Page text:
READY, SET, GO! U.S. Short-term Rental Demand Leaps Forwards in May
After a steady recovery in April, U.S. short-term rental demand gained 17.4% vs 2019 levels, accelerating into expansionary territory in May. U.S. short-term rental occupancy rose to 63.7%, up 3.5% from April, and an incredible 20.9% higher than May 2019. Occupancy has increased over the previous month in each month in 2021 as pent-up demand has usurped traditional seasonality patterns.
The gains in occupancy were primarily the result of a 17.4% increase in demand over 2019 levels (+66.0% vs 2020) in May 2021, up from an increase of 5.3% in April. Demand growth was again greatest in small city/rural areas (+68.1%), mountain/lake destinations (+48.1%), and coastal destinations (+40.0%). Of the 265 markets that cover the U.S., 207 of those markets saw their May 2021 demand exceed May 2019 levels, up from 201 markets in April.
Occupancy Up, Available Units Down
Helping to push occupancy higher was also a decrease in the number of available units in May. While the total number of listings on Airbnb and Vrbo has grown by 8.5% over the past 2 years, the number of available units in May 2021 was 4.3% lower than in May 2019.
The available listing count reflects the number of units actively competing for guests during the month. It can also show seasonal patterns, as some units are only available for rent during peak seasons and are unavailable during off-peak periods.
In large cities, individual hosts may be waiting for demand (and rates) to further recover before making their units available for rent again. Outside the city, a combination of a strong housing market pulling supply away for STRs and hosts using their homes for personal use has contributed to the declines in the availability of units.
Suburban areas are illustrative of this disconnect where lagging demand, still 4.1% below 2019 levels, has led to a slow recovery in available listings, especially private and shared rooms. Total listings, on the other hand, have fully rebounded and even grown by 4.4% over 2019 levels. As demand further recovers throughout 2021, available listings should recover as well.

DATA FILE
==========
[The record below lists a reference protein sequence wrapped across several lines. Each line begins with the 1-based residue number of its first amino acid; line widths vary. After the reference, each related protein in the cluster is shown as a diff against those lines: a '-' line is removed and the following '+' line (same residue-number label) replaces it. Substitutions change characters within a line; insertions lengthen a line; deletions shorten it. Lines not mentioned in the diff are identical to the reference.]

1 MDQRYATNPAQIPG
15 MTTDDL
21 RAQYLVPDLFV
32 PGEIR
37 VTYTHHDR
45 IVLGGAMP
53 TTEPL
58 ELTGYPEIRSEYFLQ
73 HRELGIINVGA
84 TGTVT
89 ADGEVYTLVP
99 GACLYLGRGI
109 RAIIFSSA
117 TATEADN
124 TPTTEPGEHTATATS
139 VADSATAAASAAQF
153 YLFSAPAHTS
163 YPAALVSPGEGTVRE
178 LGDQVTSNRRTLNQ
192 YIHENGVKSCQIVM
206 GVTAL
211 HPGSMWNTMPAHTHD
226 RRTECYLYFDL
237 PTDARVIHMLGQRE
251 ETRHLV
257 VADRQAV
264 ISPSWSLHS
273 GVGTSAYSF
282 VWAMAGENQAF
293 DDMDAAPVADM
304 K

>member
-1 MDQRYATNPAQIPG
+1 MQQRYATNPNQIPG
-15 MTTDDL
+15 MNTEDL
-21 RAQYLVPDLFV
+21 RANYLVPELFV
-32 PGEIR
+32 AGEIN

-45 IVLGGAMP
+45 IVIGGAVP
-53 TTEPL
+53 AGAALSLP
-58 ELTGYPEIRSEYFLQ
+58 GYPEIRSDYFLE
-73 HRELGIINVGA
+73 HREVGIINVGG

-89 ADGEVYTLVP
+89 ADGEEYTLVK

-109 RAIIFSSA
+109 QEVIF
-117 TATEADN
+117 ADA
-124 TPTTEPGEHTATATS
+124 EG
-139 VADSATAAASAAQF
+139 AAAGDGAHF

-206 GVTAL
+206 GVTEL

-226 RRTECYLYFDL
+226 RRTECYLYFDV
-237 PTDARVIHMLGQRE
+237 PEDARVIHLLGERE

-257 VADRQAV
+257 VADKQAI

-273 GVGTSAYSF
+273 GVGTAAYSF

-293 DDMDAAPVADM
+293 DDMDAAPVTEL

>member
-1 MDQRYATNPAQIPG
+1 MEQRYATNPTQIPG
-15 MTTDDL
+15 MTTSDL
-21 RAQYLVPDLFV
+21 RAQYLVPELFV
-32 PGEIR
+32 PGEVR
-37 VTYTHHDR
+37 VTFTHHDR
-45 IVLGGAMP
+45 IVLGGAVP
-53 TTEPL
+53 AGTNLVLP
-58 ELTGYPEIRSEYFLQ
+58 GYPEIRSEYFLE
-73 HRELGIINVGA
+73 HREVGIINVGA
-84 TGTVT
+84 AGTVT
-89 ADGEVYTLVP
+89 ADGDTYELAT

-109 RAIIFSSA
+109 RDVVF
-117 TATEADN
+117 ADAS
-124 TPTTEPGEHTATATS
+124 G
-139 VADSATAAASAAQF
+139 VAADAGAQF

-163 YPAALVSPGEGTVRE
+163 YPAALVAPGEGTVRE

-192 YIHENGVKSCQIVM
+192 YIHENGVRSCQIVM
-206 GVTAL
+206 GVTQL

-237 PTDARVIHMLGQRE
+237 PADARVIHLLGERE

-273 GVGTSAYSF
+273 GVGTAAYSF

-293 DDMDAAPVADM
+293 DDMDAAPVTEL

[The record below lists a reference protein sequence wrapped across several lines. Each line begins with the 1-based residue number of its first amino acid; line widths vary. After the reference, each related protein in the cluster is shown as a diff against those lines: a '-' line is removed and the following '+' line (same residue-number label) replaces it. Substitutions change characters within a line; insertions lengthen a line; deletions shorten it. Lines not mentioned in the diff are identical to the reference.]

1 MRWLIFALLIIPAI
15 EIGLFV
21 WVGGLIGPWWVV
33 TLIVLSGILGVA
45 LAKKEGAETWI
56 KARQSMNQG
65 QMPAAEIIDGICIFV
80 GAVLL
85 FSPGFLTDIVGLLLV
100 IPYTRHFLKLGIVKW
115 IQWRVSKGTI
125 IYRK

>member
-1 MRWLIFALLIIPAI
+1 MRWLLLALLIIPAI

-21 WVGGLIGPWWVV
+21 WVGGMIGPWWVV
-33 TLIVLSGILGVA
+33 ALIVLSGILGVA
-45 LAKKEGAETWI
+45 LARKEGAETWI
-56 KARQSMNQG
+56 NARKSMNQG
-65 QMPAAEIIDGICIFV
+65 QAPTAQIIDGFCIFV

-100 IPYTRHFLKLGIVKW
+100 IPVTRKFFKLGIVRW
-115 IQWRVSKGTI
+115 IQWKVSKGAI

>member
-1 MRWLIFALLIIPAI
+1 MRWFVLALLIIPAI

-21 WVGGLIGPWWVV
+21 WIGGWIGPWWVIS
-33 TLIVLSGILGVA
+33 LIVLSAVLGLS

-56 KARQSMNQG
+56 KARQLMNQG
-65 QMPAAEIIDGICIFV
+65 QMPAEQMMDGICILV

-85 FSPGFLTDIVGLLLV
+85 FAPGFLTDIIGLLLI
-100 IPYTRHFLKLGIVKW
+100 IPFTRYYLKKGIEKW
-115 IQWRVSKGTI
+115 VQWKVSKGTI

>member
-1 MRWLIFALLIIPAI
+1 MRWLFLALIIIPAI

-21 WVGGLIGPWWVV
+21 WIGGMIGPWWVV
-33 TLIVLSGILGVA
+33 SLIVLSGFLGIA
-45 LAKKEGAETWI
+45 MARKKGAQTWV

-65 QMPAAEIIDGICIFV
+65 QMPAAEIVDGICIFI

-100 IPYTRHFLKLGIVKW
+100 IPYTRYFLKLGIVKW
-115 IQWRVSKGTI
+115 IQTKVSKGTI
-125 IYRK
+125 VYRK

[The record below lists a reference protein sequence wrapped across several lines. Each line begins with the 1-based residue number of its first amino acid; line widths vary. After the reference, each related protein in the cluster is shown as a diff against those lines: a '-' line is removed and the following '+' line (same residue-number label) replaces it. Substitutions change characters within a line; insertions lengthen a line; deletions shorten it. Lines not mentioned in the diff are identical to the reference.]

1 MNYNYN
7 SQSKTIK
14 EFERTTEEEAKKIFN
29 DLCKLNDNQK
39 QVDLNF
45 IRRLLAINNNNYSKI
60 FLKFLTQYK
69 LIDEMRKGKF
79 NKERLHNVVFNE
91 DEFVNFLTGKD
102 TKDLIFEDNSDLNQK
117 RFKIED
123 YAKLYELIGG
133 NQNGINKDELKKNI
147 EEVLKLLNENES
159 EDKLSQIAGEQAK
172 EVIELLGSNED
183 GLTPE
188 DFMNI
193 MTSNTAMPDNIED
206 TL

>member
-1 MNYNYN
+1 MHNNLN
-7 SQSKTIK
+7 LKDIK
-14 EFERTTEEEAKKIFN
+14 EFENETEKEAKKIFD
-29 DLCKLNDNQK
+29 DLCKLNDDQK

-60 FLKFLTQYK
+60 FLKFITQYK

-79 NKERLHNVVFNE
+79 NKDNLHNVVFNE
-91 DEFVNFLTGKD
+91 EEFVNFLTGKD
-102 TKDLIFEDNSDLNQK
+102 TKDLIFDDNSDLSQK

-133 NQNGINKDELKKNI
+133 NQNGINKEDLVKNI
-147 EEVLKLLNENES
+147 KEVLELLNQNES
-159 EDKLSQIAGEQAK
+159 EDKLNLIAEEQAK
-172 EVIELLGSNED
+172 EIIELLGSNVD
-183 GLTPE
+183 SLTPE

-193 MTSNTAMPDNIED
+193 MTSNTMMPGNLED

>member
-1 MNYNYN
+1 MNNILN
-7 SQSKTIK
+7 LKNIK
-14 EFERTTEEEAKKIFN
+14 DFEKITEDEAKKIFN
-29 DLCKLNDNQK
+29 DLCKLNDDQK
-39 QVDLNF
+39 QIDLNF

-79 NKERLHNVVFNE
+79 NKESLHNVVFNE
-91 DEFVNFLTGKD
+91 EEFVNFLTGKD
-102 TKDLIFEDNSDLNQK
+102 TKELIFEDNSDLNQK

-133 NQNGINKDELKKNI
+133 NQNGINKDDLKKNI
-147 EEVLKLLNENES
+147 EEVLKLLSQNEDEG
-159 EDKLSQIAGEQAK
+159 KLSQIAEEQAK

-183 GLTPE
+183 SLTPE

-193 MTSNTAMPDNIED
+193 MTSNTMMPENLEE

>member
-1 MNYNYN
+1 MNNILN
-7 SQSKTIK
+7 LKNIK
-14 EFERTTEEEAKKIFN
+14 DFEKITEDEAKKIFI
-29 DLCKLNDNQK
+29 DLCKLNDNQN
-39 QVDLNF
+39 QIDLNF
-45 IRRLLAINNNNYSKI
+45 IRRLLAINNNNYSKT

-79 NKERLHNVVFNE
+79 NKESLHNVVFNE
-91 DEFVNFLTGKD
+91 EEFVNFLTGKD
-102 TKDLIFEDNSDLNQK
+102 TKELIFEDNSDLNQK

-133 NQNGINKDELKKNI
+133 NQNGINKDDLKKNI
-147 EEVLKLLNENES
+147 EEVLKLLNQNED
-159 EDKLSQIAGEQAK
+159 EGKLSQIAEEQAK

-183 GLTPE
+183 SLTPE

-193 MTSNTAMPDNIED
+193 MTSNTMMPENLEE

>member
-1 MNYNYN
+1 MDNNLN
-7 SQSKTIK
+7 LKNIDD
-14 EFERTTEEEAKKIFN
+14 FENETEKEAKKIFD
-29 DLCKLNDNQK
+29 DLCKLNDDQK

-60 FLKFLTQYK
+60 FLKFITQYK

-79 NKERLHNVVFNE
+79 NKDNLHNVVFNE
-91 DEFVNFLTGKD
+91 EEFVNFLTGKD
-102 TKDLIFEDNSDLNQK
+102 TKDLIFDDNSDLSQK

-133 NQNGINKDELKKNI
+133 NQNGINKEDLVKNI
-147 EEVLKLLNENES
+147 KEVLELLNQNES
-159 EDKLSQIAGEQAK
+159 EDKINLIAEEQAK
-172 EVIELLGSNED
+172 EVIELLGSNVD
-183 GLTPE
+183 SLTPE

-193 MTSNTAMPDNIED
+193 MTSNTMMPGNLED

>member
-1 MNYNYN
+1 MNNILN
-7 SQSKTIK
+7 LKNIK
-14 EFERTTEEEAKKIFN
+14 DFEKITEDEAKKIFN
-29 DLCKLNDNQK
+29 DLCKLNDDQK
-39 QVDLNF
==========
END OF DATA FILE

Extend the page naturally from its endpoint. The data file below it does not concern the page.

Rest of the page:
State-Level Short-term Rental Demand Shows Widespread Recovery throughout the U.S.
Of the 50 states, Puerto Rico, and Washington, D.C., 44 have exceeded 2019 demand levels as of May 2021, while eight states are yet to recover. West Virginia (+109%), Arkansas (+108%), and Oklahoma (+102%) have all more than doubled the demand for short-term rentals in their state over the past two years. New York (-32%), Massachusetts (-33%), and Washington, D.C. (-51%), which rely heavily on urban markets, are yet to recover.
Looking at occupancy levels, Puerto Rico led all states in May with 76.6% occupancy followed by Hawaii (76.0%), Alabama (70.5%), South Carolina (70.3%), and Florida (69.7%). All states boast strong leisure coastal markets where occupancies have reached record highs. Puerto Rico also had the highest market-level occupancies in May with San Juan (83.8%) and Rio Grande/Fajardo (82.4%) as the only markets in the U.S. to exceed 80% occupancy for the month.
Average daily rates (ADRs) increased again in May to $244.41, which was 11.9% higher than May 2020, and 21.4% higher than May 2019. RevPAR grew by 46.7% over 2019 levels, a 12thconsecutive month of growth.
Fall Bookings Continue Record Booking Trends
With a strong summer of travel expected, and much of it already booked, many short-term rental owners/hosts are already seeing high levels of reservations for the fall. As of June 1st, the booking pace for Q4 2021 was already 25% higher than 2019 demand and 95% higher than 2020, when a lot of nights were booked with a much shorter booking window. September is a particularly strong month so far and has almost 50% higher bookings today than in 2019.
The back half of 2021 should also mark the beginning of the recovery for urban demand, which will probably not fully recover until 2022. New bookings are just beginning to come to life, with new bookings still down 18% from 2019 levels, a significant improvement over April (-27%) and March (-36%). With normality in sight for all types of short-term rentals, the future looks bright for the growing lodging sector.
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